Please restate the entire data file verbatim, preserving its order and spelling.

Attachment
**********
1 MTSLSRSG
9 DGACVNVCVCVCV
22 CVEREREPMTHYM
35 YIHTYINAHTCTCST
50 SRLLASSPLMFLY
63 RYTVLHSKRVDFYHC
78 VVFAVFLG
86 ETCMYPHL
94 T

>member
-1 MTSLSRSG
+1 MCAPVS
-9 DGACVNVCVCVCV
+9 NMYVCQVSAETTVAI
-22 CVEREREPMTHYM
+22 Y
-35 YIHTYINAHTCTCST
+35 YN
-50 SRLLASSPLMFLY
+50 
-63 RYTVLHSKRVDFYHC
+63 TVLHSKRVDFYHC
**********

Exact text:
1 MTSLSRSG
9 DGACVNVCVCVCV
22 CVEREREPMTHYM
35 YIHTYINAHTCTCST
50 SRLLASSPLMFLY
63 RYTVLHSKRVDFYHC
78 VVFAVFLG
86 ETCMYPHL
94 T

>member
-1 MTSLSRSG
+1 MCAPVS
-9 DGACVNVCVCVCV
+9 NMYVCQVSAETTVAI
-22 CVEREREPMTHYM
+22 Y
-35 YIHTYINAHTCTCST
+35 YN
-50 SRLLASSPLMFLY
+50 
-63 RYTVLHSKRVDFYHC
+63 TVLHSKRVDFYHC